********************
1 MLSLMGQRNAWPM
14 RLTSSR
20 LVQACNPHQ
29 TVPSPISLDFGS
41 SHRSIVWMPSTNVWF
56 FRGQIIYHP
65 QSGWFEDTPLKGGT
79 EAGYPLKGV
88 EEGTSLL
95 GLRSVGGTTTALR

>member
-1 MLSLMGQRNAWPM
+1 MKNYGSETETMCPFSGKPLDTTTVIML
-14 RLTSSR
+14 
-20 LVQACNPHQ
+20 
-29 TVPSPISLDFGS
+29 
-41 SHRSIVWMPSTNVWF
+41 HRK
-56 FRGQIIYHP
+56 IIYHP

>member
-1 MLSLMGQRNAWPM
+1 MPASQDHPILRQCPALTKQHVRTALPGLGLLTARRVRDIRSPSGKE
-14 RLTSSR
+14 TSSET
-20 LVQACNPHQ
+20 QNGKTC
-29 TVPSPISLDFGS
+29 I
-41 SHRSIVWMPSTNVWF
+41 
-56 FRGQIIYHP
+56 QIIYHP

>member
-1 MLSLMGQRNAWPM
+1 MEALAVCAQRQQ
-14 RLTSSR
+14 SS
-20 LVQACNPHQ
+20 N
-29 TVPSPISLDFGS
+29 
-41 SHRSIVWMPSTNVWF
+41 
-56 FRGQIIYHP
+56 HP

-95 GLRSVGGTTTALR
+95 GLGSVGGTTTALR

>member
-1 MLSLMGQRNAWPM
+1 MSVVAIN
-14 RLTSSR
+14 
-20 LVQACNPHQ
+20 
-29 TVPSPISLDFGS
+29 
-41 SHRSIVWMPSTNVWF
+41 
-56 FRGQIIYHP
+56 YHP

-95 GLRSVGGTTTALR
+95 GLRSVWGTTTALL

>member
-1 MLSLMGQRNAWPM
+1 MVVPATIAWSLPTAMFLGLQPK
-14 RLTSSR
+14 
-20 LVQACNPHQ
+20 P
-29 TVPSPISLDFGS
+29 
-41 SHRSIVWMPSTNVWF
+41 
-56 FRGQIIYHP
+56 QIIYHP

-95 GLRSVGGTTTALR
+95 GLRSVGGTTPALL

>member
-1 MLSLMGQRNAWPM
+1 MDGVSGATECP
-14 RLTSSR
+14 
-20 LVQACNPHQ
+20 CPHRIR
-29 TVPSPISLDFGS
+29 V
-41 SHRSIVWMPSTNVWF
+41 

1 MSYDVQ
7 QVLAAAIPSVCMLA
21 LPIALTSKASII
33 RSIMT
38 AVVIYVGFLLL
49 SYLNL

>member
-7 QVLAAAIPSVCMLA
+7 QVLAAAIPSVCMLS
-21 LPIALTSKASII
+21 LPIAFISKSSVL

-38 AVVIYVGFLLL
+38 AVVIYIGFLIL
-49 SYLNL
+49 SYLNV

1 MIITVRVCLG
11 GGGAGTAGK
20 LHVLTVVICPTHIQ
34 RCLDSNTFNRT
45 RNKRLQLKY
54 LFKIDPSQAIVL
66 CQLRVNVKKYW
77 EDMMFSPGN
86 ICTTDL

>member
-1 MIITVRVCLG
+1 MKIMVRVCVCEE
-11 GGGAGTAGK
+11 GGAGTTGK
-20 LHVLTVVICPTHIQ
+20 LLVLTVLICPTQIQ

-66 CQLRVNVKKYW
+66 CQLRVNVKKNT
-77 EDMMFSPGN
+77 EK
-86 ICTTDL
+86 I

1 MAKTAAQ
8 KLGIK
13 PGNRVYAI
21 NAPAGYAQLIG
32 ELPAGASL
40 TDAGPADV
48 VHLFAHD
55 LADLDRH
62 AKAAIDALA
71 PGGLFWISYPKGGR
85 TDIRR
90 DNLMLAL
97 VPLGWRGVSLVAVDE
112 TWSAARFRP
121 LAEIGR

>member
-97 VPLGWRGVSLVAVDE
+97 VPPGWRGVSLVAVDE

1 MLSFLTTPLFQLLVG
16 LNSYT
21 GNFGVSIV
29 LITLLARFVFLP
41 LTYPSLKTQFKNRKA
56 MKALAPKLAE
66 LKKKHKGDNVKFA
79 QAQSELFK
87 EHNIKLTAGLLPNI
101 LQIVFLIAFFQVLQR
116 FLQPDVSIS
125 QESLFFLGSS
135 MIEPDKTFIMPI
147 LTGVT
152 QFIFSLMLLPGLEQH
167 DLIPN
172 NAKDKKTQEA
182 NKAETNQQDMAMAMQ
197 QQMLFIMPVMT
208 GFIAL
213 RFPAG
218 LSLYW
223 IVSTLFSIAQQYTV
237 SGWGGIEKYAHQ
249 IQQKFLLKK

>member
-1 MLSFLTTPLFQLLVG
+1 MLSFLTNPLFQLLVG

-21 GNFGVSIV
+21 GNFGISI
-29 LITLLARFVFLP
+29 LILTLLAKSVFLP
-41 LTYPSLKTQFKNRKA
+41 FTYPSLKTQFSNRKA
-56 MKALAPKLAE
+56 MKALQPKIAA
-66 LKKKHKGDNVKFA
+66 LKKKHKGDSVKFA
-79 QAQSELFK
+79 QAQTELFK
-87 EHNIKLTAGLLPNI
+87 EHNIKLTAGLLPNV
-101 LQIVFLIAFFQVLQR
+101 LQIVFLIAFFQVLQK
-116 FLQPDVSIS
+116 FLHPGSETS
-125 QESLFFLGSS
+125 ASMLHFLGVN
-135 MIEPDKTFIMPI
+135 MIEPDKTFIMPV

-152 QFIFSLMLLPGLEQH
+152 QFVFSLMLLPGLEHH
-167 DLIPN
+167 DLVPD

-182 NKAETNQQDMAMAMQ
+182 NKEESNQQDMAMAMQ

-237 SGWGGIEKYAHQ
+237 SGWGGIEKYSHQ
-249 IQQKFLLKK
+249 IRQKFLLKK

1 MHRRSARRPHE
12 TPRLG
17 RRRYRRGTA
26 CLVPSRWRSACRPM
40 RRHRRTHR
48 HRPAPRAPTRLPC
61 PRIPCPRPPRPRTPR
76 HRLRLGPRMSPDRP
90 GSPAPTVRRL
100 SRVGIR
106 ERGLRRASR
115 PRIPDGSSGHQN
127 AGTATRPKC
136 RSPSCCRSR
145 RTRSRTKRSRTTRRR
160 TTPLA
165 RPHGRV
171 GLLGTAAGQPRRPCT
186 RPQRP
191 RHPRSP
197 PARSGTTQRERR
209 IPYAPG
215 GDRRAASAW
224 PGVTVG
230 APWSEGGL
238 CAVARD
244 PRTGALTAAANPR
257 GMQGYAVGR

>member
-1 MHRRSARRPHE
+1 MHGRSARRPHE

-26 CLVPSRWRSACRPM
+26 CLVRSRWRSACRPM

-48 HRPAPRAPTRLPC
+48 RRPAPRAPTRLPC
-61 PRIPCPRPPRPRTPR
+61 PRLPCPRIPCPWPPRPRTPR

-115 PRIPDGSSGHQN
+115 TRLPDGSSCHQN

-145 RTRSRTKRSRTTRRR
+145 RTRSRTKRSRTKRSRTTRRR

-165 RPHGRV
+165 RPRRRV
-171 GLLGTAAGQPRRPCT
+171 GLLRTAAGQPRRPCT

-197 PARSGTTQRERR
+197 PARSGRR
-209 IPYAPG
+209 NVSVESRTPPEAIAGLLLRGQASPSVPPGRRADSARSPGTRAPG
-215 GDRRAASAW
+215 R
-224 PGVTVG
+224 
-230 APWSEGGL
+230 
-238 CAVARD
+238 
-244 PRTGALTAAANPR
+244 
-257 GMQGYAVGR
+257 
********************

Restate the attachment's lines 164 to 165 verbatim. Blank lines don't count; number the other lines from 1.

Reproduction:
172 NAKDKKTQEA
182 NKAETNQQDMAMAMQ